Hydraulic fracturing, or fracking as it is more commonly called, is a destructive process used to extract oil and natural gas from subterranean rocks. While this has provided America with a boom in its gas and oil production, it is also disputed to be causing a wide range of health problems for U.S. citizens.
Rising levels of radon in Pennsylvania
Recent research has shown that levels of radon in Pennsylvania have been rising significantly since the practice of fracking began in the state. While it cannot be proven that there is a direct link between fracking and the increased levels of radon, residents in Pennsylvania need to be aware of what is happening.
Radon is a radioactive gas and a known cancer-causing agent. In fact, radon is considered to be the second leading cause in cases of lung cancer reported in the U.S. and estimated to be responsible for up to 21,000 deaths each year.
The data speaks for itself
Because radon is an invisible, odorless gas that is naturally produced by many rocks, it requires testing on the ground floor or basement level of a home to determine its presence. And given the excessively high levels of radon in Pennsylvania, researchers set out to evaluate sources of radon in homes in the state.
Researchers from the Johns Hopkins Bloomberg School of Public Health gathered data on radon readings from every county in Pennsylvania between the years of 1987 and 2013. The data gathered consisted of findings from two million tests conducted in 800,000 buildings across the state.
The researchers evaluated connections between radon concentrations and factors such as water sources, season, geology, weather, building characteristics, community type, community socioeconomic status, and unconventional natural gas development measures.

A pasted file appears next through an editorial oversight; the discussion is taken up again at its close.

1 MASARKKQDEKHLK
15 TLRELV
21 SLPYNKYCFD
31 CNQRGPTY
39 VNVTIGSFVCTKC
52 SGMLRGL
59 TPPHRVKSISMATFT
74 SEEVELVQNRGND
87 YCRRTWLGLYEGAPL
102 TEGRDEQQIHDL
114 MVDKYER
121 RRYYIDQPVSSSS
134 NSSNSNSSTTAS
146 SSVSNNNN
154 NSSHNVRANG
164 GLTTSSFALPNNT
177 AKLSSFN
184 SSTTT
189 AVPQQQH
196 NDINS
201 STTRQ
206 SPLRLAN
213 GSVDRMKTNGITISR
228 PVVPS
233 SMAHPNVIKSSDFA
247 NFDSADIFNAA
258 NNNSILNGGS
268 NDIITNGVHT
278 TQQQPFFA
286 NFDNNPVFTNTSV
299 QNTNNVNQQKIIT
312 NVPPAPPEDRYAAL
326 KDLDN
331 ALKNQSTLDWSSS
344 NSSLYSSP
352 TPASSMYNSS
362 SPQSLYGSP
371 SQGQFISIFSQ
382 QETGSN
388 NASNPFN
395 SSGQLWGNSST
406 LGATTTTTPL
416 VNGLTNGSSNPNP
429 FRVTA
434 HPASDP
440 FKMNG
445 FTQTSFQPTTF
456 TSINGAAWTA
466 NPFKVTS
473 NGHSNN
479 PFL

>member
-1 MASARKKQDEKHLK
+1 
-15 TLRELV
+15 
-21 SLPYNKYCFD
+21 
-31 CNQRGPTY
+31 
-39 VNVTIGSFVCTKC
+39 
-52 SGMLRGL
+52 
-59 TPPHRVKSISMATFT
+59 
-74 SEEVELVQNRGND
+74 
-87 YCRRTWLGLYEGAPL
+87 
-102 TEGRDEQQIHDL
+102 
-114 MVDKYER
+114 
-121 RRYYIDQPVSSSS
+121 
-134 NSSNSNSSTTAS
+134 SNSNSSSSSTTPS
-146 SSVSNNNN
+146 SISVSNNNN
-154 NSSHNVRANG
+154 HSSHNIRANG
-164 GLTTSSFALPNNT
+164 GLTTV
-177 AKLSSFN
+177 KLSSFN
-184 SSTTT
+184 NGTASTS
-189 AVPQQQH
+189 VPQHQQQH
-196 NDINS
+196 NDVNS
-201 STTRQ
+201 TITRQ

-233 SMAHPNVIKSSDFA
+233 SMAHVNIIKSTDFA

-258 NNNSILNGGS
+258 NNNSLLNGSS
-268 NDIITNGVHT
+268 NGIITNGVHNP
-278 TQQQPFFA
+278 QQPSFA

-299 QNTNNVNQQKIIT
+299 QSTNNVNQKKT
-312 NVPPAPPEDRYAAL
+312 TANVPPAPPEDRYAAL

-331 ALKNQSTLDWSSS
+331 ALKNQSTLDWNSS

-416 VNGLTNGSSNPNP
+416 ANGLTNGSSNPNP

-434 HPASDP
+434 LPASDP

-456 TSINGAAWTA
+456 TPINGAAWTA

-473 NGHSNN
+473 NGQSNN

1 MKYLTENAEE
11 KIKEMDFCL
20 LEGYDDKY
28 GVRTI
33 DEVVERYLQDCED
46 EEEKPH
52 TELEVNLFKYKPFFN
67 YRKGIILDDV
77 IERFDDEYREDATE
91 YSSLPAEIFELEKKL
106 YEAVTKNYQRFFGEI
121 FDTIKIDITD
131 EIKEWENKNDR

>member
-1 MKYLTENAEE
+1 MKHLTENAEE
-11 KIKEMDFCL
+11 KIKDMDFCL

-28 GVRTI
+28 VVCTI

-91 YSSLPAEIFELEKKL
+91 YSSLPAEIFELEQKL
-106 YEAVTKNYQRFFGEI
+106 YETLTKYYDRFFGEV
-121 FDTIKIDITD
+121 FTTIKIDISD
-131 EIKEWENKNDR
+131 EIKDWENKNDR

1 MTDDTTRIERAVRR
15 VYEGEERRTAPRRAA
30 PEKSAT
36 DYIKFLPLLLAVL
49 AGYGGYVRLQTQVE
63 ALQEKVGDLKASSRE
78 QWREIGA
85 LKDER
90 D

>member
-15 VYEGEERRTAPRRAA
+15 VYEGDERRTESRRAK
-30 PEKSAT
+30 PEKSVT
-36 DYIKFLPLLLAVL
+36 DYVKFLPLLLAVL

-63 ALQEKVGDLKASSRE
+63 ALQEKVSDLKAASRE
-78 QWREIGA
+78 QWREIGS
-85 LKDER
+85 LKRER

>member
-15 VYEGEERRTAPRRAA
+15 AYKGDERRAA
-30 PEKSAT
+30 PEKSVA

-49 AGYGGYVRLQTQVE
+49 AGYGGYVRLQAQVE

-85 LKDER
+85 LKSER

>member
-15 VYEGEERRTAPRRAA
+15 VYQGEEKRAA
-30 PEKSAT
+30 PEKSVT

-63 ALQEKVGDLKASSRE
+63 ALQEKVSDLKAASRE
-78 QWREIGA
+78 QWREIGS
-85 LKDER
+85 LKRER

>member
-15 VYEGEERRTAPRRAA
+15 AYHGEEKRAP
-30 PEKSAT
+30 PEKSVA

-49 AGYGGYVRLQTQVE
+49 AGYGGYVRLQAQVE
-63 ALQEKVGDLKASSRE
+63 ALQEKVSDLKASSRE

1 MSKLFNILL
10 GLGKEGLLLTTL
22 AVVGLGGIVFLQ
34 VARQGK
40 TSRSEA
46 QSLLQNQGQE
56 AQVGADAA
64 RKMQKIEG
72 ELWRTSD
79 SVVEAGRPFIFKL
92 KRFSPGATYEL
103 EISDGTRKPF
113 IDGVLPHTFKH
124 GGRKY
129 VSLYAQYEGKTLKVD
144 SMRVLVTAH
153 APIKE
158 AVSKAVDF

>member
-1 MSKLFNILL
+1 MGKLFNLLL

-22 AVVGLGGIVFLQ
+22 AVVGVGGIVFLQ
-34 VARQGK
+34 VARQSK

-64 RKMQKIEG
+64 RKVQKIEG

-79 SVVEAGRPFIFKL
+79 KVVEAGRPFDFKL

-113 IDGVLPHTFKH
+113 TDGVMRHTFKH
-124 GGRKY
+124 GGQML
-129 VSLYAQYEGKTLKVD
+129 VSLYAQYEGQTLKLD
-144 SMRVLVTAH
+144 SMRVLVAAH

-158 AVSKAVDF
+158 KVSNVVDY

Depending on where radon measurements were taken inside the homes, it was found over time that levels began noticeably rising between 2004 and 2006. This upward trend seemed clearly linked to the amount of unconventional drilling that was taking place, meaning fracking or horizontal mining.
According to researchers, “Between 2005-2013, 7,469 unconventional wells were drilled in Pennsylvania. Basement radon concentrations fluctuated between 1987-2003, but began an upward trend from 2004-2012 in all county categories.”
Excessive levels of radon found in homes
Notably, the homes nearest the greater number of wells had higher measurable levels of radon. Researchers stated, “Nearly 300,000 homes had a first basement test result that exceeded the EPA action level.”
Essentially, this means the levels were high enough to warrant action being taken to rid the home of radon gas, such as flushing the gas from the building using fans. But it comes as no surprise that energy industry officials dispute the validity of a link between fracking and elevated radon levels.
Energy industry officials argue that Pennsylvania had naturally occurring radon issues from before shale development began in the state. It is also argued that homes may have become more tightly sealed over time leading to buildups of radon levels.
However, the process of fracking is carried out by high-pressure water injection into shale rock to extract natural gas trapped within, and it does release toxic chemicals. In this process, both gas in the air and water runoff can carry radon along with them and into the nearby areas. There have been numerous complaints of contaminated well water by people living in areas located by fracking activity sites.
Pennsylvania Alliance for Clean Water and Air
A group called the Pennsylvania Alliance for Clean Water and Air has put together a List of the Harmed on their website to display people and families who feel they have been harmed by the practice of fracking. This list displays names, locations, facilities, means of exposure, and symptoms, as well as websites for additional information. It can be found here.
-The Alternative Daily